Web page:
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Batyr Eset Kotibaruli (Kazakh: Есет Көтiбарұлы) (1803—1889) — Leader of the wars against Khiva and Kokand Kingdoms, the head of anti-colonial uprising, the leader of the national liberation movement of Kazakhs.[1]

Contents

OriginEdit

Eset batyr is originally from Shekty-Kabak subdivision of Alimuli tribe of the Lesser Horde.[2] This tribe had nomadic style of life on the territory of modern Aktobe Province of Kazakhstan and Orenburg province of the Russian Federation, as well as between the Ural(Zhaik) and Volga rivers. Eset Batyr was born in 1803 near the Lake Shalkar in Kazakhstan in the family of famous judge and leader Kotibar.[1]

Anti-Khiva uprisingEdit

Kazakhs of Lesser Horde constantly conflicted with Khiva troops due to aggressive attacks into the territory of the Kazakh Steppe by the Khiva Kingdom. Eset Batyr led a large army of Kazakhs and defeated the aggression of Khiva. Eset Batyr also successfully defended his ancestral lands against Kokand Khanate's aggression.[3]

Anti-Colonial UprisingEdit

In 1847–1858 years Eset batyr led a revolt of Kazakhs against the Russian administration.[3] Tsar's administration sent two Cossack detachments and 200 Kazakhs controlled by Sultan Taukin and Major Mikhailov from the Ural division. Also, 600 Kazakhs were sent under the leadership of Elekey Kasymov by the Tsar administration.[2] Eset batyr sent 800 people against Russian troops who were destroyed by people of Eset Batyr.[4] In 1854–1858 years, there was uprising of Kazakhs living in Aral region, due to high taxes of the Tsar administration. At that time, extortion or taxes carried out by camels. For instance, the military campaign of Perovskii in 1853 to conquer city of Akmeshit in Kazakhstan required almost 8 thousand camels.[3] Kazakhs organized an uprising and moved to the territory of the Emba river.[2] The rebels put a number of demands: removal of tax for households, termination of sending of punitive detachments to the Kazakh steppe, allowing usage of pastures and the possibility to move on the banks of rivers Zhem, Mugadzhar, Elek, Kobda, Zhayyk. V.A Perovskiy organized a punitive detachment and sent Baron Wrangel with a large army to suppress the uprisings.[4] Eset Batyr agreed with Baron Wrangel, but the war did not stop and subsequently Eset batyr continued military actions against the military colonial posts and Cossack troops. The newly created punitive detachment under the leadership of Sultan Arslan Zhantorin was defeated by the army of Eset Batyr.[3] Sultan Arslan Zhantorin was killed.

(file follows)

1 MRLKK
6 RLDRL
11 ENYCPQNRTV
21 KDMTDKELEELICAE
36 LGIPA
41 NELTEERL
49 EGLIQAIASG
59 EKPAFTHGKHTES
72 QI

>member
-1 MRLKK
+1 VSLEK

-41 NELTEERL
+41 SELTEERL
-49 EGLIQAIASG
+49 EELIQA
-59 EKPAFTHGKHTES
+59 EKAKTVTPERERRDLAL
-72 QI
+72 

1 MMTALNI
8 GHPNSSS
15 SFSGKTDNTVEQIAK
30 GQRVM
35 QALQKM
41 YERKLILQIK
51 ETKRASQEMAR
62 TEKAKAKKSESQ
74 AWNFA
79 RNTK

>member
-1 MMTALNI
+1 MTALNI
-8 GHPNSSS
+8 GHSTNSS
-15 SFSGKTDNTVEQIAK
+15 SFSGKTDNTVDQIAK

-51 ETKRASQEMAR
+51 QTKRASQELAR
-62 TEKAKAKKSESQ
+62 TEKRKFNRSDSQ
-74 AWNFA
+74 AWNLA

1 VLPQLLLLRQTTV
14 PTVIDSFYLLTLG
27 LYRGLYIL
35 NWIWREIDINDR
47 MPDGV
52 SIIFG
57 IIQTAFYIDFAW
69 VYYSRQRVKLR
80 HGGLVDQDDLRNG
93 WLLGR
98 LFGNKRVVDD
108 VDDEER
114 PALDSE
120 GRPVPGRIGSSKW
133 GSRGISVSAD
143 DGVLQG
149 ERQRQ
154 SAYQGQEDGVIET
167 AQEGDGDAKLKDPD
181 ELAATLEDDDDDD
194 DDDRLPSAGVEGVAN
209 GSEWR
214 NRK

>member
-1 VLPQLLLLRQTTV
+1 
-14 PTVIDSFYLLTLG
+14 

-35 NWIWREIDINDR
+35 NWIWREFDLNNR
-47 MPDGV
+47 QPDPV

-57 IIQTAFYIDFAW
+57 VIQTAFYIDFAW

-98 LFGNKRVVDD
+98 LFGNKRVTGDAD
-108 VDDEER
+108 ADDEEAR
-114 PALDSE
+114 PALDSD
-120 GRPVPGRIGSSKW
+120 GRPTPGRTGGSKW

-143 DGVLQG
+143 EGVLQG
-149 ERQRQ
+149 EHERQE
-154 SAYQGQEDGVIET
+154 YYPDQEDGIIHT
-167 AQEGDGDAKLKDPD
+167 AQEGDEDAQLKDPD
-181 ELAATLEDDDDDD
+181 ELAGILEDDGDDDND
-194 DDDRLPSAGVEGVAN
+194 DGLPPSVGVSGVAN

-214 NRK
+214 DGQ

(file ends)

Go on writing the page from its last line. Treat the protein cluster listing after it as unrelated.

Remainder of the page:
The suppression of uprisingEdit

The suppression of the uprising was accompanied by mass killings of civilian population. Many rebels were executed while others were sent to jail such as Batyr Becket Serkebaeyev. In 1858 uprising was totally suppressed.[2] The Russian Government understood that it would be unsuccessful to continue using force against Eset Batyr and Governor-General Katenin offered peace to Eset Batyr promising to comply with the demands of rebellions. Eset Batyr and the Russian administration reached a peace deal.

Eset batyr in historical essaysEdit

  • AI Dobrosmyslov, "Turgayskaya Oblast - historical sketch" (Orenburg, 1902, pp. 407–409): "The most important Batyrs were Shekti batyrs Dzhankozha Nurmuhamedov and Eset Kotibarov. Our administration quarrelled with Eset Kotibarov and created a dangerous enemy. His influence and importance among people is indisputable… "[4]
  • Chief of General Staff of Defense ministries L. Meyer St. Peterburg in 1865, "Kirgiskaya steppe, Orenburgskogo Office" (65-69 pp.) -: "Eset is a good family man, his dangers were shared with his several brothers and a mother who on hearsay, is the woman of excellent mind and energies… "[4]
  • "Russian art piece" 1858, 1 January 31 issue, "Minor Kirgiz Horde, a nomadic proposes" Ust-Urta ":"… The name of Eset in the Little Orde was also formidable, as of his colleague Keny-Sary, who was killed in the fortieth years … or as the name of the hero Shamil of Caucasus. ".[4]
  • The artist Bronislaw Zaleski, "Journey to the Kazakh Sahara, Paris, in 1865:" I spent one day at Iset Kotibarov's place. For that era it was the most interesting person, very popular in the steppes…… He remained leader and served as a judge. "[3]
  • E. P. Kovalevsky, Head of Department MFA Russian Empire, during the campaign to Khiva in 1839-1840: "… At the crossroads of the steppe I have met Batyr Eset Kotibarov, before he led the anti-colonial movement in priaral region, among some of the Kazakhs of the Lesser Horde. Eset had a body comparable to Hercules, his athletic form, his wild beauty and actions full of courage could impress Europeans and had strong influence among his fellow citizens " (" Explorer by land and seas ", kn.1, str.155).[3]
  • Also uprising of Eset widely reported in Russian publications such as Century 19: "Contemporary" (1851), "World illustration" (1860), "Domestic notes" (1860), "Russian Gazette" (1859), "Russian art piece" (1860), etc.[3]
  • Furthermore, books of Torekhanov Tauman Alybayuly describe in detail about Eset Kotibaruli.[1]

ReferencesEdit

  1. ^ a b c "Official website of Tauman Torekhanov". Tauman Torekhanov. Retrieved 18 October 2014. 
  2. ^ a b c d Olcott, Martha Brill, The Kazakhs, Hoover Press, 1995, pp. 58-68, ISBN 978-0-8179-9351-1. Retrieved on 18 October 2014
  3. ^ a b c d e f g Torekhanov, Tauman. Dala Herculesi, Almaty: Atamura, 2008, ISBN 9965218048
  4. ^ a b c d e Torekhanov, Tauman. Kanmen Zhazylgan Tagdyrlar, Almaty: Atamura, 1999, ISBN 9965013209